Auditory integration training
This is a highly specialised form of treatment (intervention) which is designed for people with autism, attention deficiency hyperactivity disorder (ADHD) and other similar conditions.
Many autistic people suffer from ’sensory hypersensitivity’in that they find it difficult to cope with bright lights, noises and smells. Any type of sound appears to be amplified or distorted which upsets the autistic person and causes them to behave in unpredictable ways.
They respond by waving their hands around, shouting or screaming, covering their ears or running away from the sound. This can occur even with normal, everyday sounds.
This training is not widely available in the UK. There are only a few specialist practitioners, the details of which are available on the National Autistic Society website.
Who runs an auditory integration training session?
These sessions are organised by trainers, auditory integration practitioners and anyone involved in research into this treatment. There are only a few places which offer this type of intervention so you are limited in terms of where to obtain treatment.
How does auditory integration training work?
It involves the autistic person listening to different frequencies of sounds via headphones which modulate these sounds. The idea is to reduce the ’distortion’ which is a common feature of sensory hypersensitivity and enable the autistic person to perceive sounds in a normal manner.
This will reduce temper tantrums, anti-social or challenging behaviour and impulsive actions.
The adult or child sits in front of a device which filters a range of sounds or music that they hear through a set of headphones. These sounds are carefully filtered to remove any harsh or inharmonious noises which will adversely affect the listener.
The aim is to accustom the listener to a variety of sounds which they will then adapt to in the real world. This will reduce any anxiety or tension experienced and improves their behaviour.
The adult or child undergoes a series of 30 minute sessions within a two week period. They usually have two sessions a day over a period of 10 days which equals 20 sessions in total.
Who is suitable for auditory integration training?
Both children and adults who have an autistic spectrum disorder are suitable for this treatment. If they suffer from sensory overload such as an extreme reaction to loud noises then they may benefit from this method.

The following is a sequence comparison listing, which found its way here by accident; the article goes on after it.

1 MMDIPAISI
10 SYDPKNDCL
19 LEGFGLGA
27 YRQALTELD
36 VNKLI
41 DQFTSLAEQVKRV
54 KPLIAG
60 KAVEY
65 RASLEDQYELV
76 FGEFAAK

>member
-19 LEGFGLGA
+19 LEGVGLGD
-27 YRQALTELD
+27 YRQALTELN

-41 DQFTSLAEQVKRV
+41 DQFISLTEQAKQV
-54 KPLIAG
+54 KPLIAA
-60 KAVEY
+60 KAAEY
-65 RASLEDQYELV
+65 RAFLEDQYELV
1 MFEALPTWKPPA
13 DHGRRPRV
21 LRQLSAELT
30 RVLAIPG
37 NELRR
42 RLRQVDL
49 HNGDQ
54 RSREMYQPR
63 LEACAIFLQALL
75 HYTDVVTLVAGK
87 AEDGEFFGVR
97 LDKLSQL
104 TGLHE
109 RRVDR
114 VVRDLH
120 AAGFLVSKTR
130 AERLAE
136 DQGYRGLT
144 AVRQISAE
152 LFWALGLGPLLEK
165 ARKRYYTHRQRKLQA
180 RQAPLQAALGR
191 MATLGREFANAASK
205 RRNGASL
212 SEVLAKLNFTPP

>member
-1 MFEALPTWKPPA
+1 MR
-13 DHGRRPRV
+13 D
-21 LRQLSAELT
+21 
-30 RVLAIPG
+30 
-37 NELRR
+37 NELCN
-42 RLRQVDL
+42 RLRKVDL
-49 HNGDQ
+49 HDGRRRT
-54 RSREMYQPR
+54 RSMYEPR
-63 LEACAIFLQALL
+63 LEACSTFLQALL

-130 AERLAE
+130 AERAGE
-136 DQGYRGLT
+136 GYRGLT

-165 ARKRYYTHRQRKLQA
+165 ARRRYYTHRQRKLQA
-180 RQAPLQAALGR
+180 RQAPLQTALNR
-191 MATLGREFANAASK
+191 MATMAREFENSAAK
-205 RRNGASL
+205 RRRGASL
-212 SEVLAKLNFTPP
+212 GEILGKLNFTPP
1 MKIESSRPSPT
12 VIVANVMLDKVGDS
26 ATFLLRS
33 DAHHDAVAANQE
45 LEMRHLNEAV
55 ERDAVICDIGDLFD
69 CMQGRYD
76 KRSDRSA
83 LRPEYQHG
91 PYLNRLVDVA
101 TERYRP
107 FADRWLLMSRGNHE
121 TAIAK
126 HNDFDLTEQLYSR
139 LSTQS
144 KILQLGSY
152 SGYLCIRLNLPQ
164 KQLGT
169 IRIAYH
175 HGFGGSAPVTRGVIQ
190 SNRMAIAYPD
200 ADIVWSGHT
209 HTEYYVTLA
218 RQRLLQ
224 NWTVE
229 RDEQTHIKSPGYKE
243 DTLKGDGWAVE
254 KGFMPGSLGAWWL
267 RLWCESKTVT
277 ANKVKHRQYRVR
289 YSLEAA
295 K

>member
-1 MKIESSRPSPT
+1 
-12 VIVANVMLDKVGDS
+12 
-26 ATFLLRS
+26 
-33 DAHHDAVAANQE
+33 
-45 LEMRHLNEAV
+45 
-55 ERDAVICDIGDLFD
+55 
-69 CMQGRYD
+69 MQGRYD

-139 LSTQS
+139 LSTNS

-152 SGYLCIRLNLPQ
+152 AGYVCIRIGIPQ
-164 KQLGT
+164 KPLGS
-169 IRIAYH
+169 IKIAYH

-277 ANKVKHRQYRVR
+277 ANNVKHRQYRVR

What are examples of sensory hypersensitivity? These include:
- Covering ears to block out sounds
- Cries or screams as a response to sounds
- Avoids noisy environments
- Easily distracted by a variety of sounds
- Problems with understanding and/or following verbal instructions.
- Incorrect or inappropriate response to verbal commands
- Generates their own sounds, e.g. humming
- Tires easily, especially at the end of the day
This treatment aims to reduce extreme levels of sounds which enable the autistic person to cope with everyday life.
Outcome of auditory integration training
The overall aim is to change the autistic person’s response to everyday noises and sounds. They will respond in a positive way to various sounds and without becoming distressed and feel confident about dealing with these situations.
This will improve other areas of behaviour such as communication with others, social interaction and being able to comprehend a set of instructions. It also means reduced sensitivity to noises and sounds.
Guide to Autism
- Guide to Autism
- What is autism?
- Autism Spectrum Disorders
- Mild Autism
- Classic Autism
- High Functioning Autism
- Regressive Autism
- Asperger's Syndrome
- Childhood Disintegrative Disorder
- Rett's Syndrome
- Pervasive Developmental Disorder
- Facts and figures about autism
- Causes of autism
- Symptoms of autism
- Diagnosing autism
- Diagnosing autism in adults
- Diagnosing autism in children
- CHAT screening test
- ASD assessment
- Private assessment
- Diagnostic report
- Treatment for autism
- Applied behavioural analysis
- Auditory integration training
- Building relationships
- Communication with others
- Complimentary therapy
- Developing social skills
- Diet and supplements
- Speech and language therapy
- Living with autism
- Adults with autism
- Benefits and money
- Community support services
- Coping on a day to day level
- Children with autism
- Behavioural issues
- Dealing with change
- Dietary issues